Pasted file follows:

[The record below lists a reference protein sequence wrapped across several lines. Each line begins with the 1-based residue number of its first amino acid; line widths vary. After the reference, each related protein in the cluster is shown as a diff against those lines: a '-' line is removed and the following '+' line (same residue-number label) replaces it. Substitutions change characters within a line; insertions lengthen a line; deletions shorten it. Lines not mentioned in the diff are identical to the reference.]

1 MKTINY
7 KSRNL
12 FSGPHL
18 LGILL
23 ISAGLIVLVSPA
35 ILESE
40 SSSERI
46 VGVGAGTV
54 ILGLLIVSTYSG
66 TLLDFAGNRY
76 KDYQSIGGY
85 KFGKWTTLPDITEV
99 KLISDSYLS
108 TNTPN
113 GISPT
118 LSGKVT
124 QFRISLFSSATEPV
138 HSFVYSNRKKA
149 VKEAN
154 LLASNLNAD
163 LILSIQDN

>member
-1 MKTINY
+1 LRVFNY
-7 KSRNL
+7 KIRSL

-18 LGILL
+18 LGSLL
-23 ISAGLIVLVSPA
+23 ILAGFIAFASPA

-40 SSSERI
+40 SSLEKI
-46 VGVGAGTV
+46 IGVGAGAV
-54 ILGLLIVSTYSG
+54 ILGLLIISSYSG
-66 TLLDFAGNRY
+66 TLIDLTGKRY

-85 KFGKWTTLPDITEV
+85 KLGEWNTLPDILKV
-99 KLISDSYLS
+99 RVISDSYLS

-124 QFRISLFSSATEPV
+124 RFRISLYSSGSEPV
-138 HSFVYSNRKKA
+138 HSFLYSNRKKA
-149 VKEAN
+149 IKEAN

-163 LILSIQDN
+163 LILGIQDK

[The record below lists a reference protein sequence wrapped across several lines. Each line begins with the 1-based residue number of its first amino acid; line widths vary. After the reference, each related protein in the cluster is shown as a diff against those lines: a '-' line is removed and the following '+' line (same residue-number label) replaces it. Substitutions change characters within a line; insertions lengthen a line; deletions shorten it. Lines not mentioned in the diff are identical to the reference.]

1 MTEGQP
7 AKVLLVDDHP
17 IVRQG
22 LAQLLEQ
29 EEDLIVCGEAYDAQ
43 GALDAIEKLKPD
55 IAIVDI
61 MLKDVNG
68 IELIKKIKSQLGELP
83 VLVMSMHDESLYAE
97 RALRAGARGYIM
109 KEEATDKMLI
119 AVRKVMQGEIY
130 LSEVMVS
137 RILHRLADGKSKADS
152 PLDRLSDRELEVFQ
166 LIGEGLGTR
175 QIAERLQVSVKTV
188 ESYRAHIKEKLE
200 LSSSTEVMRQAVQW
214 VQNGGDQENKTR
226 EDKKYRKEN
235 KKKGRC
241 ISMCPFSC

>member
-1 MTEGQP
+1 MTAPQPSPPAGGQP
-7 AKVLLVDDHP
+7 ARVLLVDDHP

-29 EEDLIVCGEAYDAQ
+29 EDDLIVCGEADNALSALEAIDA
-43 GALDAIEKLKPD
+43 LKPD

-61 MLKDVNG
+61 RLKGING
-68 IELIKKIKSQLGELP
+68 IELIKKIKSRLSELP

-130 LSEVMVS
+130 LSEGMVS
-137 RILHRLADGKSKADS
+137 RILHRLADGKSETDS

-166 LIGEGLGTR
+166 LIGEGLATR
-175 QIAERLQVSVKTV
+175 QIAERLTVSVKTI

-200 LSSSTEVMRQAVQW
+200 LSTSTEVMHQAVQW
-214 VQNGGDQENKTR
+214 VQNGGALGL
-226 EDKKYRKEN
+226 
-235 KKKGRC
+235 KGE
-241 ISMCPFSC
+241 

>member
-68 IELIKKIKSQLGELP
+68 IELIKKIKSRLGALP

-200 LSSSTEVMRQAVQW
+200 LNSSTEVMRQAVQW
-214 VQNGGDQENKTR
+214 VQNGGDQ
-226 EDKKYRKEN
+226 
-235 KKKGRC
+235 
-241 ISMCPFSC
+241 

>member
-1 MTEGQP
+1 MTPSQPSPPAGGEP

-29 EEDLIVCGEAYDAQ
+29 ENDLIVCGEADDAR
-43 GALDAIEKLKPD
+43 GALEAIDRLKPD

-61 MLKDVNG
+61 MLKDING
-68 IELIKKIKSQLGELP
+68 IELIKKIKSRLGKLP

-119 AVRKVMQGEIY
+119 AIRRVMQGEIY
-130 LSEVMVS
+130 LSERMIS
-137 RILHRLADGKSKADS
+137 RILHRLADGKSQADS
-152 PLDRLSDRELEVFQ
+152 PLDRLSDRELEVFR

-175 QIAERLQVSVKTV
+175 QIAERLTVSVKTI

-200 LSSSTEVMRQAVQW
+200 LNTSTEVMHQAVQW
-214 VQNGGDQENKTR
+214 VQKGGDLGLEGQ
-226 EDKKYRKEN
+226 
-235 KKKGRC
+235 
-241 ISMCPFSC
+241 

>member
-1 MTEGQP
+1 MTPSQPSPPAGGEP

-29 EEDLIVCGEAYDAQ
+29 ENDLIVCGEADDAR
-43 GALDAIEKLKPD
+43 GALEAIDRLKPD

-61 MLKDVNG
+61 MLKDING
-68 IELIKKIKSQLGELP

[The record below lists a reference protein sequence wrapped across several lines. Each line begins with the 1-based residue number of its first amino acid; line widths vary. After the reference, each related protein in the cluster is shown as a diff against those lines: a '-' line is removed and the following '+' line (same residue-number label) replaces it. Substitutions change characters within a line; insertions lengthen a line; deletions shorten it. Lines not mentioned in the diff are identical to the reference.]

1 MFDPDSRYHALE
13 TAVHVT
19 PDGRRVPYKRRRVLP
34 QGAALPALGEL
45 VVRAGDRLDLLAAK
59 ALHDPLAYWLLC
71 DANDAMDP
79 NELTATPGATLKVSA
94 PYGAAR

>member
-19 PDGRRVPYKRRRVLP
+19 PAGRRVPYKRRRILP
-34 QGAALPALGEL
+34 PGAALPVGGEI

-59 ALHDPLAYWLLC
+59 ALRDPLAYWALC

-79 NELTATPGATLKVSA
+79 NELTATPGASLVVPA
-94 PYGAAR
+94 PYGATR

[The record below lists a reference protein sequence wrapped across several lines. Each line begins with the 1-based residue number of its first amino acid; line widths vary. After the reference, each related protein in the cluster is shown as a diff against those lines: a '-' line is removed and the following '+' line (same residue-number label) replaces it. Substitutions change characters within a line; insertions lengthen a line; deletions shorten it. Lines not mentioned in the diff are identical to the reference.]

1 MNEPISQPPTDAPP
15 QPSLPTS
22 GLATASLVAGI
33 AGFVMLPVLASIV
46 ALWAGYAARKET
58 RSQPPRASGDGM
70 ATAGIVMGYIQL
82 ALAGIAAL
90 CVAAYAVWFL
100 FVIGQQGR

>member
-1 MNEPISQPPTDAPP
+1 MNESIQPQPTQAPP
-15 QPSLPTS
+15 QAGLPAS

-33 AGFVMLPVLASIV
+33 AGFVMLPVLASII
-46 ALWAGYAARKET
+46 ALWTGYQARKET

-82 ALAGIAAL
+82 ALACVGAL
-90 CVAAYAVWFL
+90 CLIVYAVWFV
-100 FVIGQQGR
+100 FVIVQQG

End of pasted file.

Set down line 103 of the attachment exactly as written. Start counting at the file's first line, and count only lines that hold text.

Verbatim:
+226 